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The Supreme Court has ruled that the Employment Tribunal fee system, introduced in 2013, is unlawful and that with immediate effect individuals will no longer have to pay issue or hearing fees to bring a claim in the tribunals. Tony Hyams-Parish, Partner and Head of Employment at RB, explains the impact that this ruling will have on employers.

The Employment Tribunals and the Employment Appeal Tribunals Fees Order 2013, which was introduced by the coalition government, has been ruled as being unlawful. The reasoning behind the introduction of fees was to reduce the number of malicious and weak cases being brought by individuals against employers. The introduction of fees led to a 70% reduction in claims being brought.

The Supreme Court held that the fees were “inconsistent with access to justice”. It also concluded that the fees were indirectly discriminatory as a higher proportion of women would bring discrimination cases, which in turn attracted a higher fee.

In reaching its decision, the Court commented on the contrast between the level of fees in a tribunal and the small claims court, where it is substantially cheaper to bring a small value claim. It also concluded that the role of an elected Parliament is to put laws in place to give certain rights, therefore a system that prevents access to individuals to enforce those rights is unlawful. The same issues applies to rights and claims deriving from EU law.

The Court stated that whether or not a person could afford the Employment Tribunal fees was not the only consideration, the system also blocked access for those where it did not make economic sense to pursue a valid claim. For example, a person pursuing a claim for unpaid wages of £500 would have to pay a £390 fee. Without any guarantee of success, or of getting the fee reimbursed, or of getting awarded the full value of their claim, or of the employer actually paying the full sum awarded, few individuals would risk paying the fee. Therefore the fee system effectively prevented access to justice.

In addition to the fees no longer being payable, the Government has confirmed that they will reimburse all fees paid from the introduction of the order. While this addresses the issue in the short term, there will now be question marks over a number of other areas, in particular:

What happens to the large number of individuals who have been denied access to justice over the past four years?

Will employers who paid compensation that included a sum in respect of the fees receive reimbursement?

If an individual paid the fees but their claim was then settled, with part of the settlement covering the fees paid, when the individual is reimbursed will the employer be able to claim anything back?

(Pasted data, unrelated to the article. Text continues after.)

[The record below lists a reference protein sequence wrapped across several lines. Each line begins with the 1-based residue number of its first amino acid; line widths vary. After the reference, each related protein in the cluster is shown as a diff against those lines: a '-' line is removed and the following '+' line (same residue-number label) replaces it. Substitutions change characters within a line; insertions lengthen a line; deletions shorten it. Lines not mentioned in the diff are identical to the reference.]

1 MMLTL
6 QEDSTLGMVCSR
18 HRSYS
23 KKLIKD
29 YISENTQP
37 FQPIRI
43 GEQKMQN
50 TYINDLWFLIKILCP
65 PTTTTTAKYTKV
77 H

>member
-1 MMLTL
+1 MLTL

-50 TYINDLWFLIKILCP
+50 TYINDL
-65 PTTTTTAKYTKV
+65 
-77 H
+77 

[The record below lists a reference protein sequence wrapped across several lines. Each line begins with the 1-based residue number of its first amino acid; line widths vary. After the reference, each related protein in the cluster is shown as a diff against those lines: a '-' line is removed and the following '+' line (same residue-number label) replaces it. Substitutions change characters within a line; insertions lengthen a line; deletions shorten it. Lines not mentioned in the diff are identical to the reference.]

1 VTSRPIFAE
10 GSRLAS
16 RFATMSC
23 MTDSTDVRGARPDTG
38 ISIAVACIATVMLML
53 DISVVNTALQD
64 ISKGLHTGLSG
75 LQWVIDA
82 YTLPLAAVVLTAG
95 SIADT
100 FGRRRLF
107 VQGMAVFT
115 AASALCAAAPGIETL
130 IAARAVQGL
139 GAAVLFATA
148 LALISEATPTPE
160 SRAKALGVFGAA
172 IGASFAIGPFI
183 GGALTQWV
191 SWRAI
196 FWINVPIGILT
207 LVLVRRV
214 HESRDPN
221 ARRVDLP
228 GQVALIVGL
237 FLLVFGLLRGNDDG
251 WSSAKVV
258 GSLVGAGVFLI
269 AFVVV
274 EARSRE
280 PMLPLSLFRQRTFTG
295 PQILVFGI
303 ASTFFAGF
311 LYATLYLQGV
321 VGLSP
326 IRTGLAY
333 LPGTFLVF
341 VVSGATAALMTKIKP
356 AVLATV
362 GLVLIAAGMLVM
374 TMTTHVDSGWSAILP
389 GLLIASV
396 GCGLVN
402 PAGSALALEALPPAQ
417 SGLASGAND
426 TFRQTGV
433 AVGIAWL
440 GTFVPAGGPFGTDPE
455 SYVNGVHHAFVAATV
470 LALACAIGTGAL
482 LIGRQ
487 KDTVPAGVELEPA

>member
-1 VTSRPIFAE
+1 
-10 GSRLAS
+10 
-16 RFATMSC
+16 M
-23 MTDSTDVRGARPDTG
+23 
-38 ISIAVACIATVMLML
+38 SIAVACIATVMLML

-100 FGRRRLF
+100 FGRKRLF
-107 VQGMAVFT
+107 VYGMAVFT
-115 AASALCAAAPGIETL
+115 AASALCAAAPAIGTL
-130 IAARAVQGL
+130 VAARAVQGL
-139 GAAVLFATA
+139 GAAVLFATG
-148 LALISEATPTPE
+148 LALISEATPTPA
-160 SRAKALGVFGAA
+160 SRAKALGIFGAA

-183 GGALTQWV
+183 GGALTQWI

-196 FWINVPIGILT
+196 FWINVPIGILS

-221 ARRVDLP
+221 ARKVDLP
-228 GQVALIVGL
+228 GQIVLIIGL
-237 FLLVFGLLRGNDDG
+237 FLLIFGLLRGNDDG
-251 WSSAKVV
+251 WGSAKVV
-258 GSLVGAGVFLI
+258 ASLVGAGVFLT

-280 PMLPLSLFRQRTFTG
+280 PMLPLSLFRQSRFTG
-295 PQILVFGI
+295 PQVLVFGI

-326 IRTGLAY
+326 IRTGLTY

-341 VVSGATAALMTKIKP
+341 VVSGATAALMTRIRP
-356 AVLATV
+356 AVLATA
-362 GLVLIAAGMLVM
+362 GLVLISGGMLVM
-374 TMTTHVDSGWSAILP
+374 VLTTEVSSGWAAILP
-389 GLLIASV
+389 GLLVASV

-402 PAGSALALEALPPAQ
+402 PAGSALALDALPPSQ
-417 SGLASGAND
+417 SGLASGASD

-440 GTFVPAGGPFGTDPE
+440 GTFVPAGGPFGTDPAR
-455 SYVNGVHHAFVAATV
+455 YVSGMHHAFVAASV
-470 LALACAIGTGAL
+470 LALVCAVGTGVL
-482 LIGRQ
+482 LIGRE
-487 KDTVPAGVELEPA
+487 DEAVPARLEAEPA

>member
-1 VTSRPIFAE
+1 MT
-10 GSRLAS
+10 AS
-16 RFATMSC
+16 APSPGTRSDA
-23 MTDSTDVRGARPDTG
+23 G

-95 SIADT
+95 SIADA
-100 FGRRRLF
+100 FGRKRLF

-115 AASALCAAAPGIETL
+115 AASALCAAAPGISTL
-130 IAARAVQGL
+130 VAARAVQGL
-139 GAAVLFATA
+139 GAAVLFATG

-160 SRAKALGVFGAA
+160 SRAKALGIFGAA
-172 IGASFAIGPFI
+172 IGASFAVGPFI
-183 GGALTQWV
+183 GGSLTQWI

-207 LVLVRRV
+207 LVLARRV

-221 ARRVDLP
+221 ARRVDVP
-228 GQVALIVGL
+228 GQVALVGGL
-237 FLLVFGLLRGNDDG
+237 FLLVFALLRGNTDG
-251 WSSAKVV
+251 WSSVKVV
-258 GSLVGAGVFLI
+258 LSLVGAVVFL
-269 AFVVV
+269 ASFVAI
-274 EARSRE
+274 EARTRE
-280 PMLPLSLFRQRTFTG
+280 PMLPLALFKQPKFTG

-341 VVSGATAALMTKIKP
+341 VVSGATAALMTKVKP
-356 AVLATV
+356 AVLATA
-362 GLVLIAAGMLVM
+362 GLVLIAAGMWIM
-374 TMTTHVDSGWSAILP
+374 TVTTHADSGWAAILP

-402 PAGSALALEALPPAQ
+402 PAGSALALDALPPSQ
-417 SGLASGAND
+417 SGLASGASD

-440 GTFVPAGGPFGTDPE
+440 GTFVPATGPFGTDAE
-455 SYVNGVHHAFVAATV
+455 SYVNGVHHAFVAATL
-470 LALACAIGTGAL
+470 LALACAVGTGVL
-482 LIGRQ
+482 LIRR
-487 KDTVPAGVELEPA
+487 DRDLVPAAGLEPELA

What does this mean for employers? 

Although it is very early days and the legal consequences of the Supreme Court’s judgment will take some time to unravel, the existing law is that the three month time limit for bringing an Employment Tribunal claim can be extended if it was not reasonably practicable for the individual to present the claim in time. Therefore if someone can establish that the fees were the factor that meant they did not progress their claim, the logical conclusion would be that it was not reasonably practicable for that person to comply with the three month time limit. Individuals in that category will need to act quickly now that the fees are no longer in place, however it is possible that a flood of claims from the past four years could arrive.

It has not yet been announced how the reimbursement of fees will logistically work, however it is likely that it will be operated by the Government and a review of those fees paid by claimants being automatically reimbursed, and those paid by employers under judgments being reimbursed following a manual trawl through judgments where compensation was awarded.

The position with regard to fees paid as part of a settlement may be more difficult to define as this was a voluntary payment and agreement between the parties and it is not anticipated that employers would receive anything back from the Government in this case. However employers in this category should review the wording of their settlement agreements in case the wording allows scope to reclaim anything from the individual if they receive a reimbursement.

The largest concern for most employers will be the potential impact on new claims going forward. If the introduction of fees resulted in a 70% drop in claims, it is more than likely that employers will start to receive more claims now that the fees are no longer in place.

If you would like to understand more about the implications of this case or would like to discuss how RB can help to protect your business from claims, please contact Tony Hyams-Parish by emailing Tony at ahyamsparsih@rawlisonbutler. com or by calling him on 01293 558544 or speaking to your usual contact in our Employment Team. In addition, our fixed cost Vantage service helps businesses to prevent claims from arising and gives protection in the event that they do. Please contact us if you would like further details of a service tailored to your needs.

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